Google PlusFacebookTwitter

Reasons Why Triton, Neptune’s Moon, is One of the Coolest Moons!

By on Feb 17, 2014 in For Your Information | 0 comments

Share On GoogleShare On FacebookShare On Twitter
Up Close with Neptune's Moon Triton

Credit: NASA

 

When I think about moons in our solar system I usually go for the favorites like, Jupiter’s Europa because of its mysterious hidden ocean beneath the crust, or Saturn’s moon Titan being one of the only moons with a dense atmosphere. However, one planet and moon that never gets in the spotlight is Neptune’s moon Triton! It’s arguably one of the coolest hidden gems in our solar system, and I’ll tell you why.

 

Why Triton Rocks My Boat

 

1 ) Triton is one of Neptune’s largest moons and is the only large moon with a retrograde motion, which means it orbits in the opposite direction of the planets. Sure, it’s cool to know that this moon is a rebel and orbits the other direction but what’s really neat is astronomers believe because of its retrograde motion Triton may have come from the Kuiper belt.

2) The surface on Triton is mostly made up of frozen nitrogen and mostly ice water crust. About 15-35% of Triton is made up of water ice.

3) Even though Triton hasn’t been visited by one our spacecrafts since Voyager 2 in the 1980’s, we did discover something very interesting. Triton has active icy volcanoes! That’s right, an icy volcano! Astronomers believe this is likely taking place on it’s surface when they observed several geyser-like icy volcano vents that were spewing out nitrogen gas laced with extremely fine dark particles.

4) One of my favorite predictions of Triton is what happens in 3.6 billion years. It’s definitely a long ways away and humans won’t be around to witness this, but maybe something related to humans may get the opportunity. Astronomers noticed that Triton is actually much closer to it’s parent planet Neptune than our moon is with Earth. In 3.6 billion years Triton will pass through Neptune’s Roche limit which will either lead to a collision with Neptune’s atmosphere or the break up of Triton forming a ring around Neptune just like Saturn.

5) It appears that a large portion of the surface has melted on Triton. NASA suggests that it is probably because when Neptune captured Triton it caused tidal heating which would have left Triton a liquid ocean for at least one billion years (obligatory pinky in corner of mouth expression).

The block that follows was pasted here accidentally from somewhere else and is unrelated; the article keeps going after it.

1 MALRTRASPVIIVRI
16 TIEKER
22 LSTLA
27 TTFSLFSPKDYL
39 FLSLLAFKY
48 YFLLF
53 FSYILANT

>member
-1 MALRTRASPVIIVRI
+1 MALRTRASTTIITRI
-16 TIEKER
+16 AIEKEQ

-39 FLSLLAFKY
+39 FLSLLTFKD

6) Astronomers discovered that the atmosphere on Triton changes with the seasons. The Very Large Telescope in Chile observed Triton during its summertime in the southern hemisphere, what they found is the suns warmth actually thickened the atmosphere!

7) Move over Europa as you aren’t one of the only moons with a possibly hidden ocean. Scientists believe that it’s very likely that Triton has vast ocean under the icy crust. In the 2012 Astrobiology Magazine, one scientist from the University of Maryland said “I think it is extremely likely that a subsurface ammonia-rich ocean exists in Triton.”

8) Triton is slightly larger than Pluto but share very similar makeup. Scientists believe that since both Pluto and Triton share similar composition that they must have very similar origins.

9) The temperature on Triton is so cold (how cold is it!) that it’s colder than even Pluto’s average temperature of -229 degrees C compared to Tritons -237 degrees C.

10) The surface of Triton is relatively young when astronomers discovered that it had hardly any impacts from passing meteoroids or other space debris. Astronomers found that there were only 179 craters caused by impact, whereas on Uranus the moon Miranda has 835 craters and only has 3% of Triton’s surface area.

Here’s a lovely image of Triton paired up with Neptune, taken by NASA’s Voyager 2 spacecraft in 1989.

Voyagers Look at Triton, Neptune's moon

Credit: NASA

 

Sources or More Reading Material to Keep You Informed:

Wikipedia

Space.com

NinePlanets.org

The following two tabs change content below.
Zain is a digital marketer (SEO) for a large brand and has an enormous passion for astronomy. In his spare time he volunteers for Penny4NASA.org, York University Observatory , and contributes to sites like Astronaut.com. He also loves to rock climb, take photos, and play / create music.

Submit a Comment

Your email address will not be published. Required fields are marked *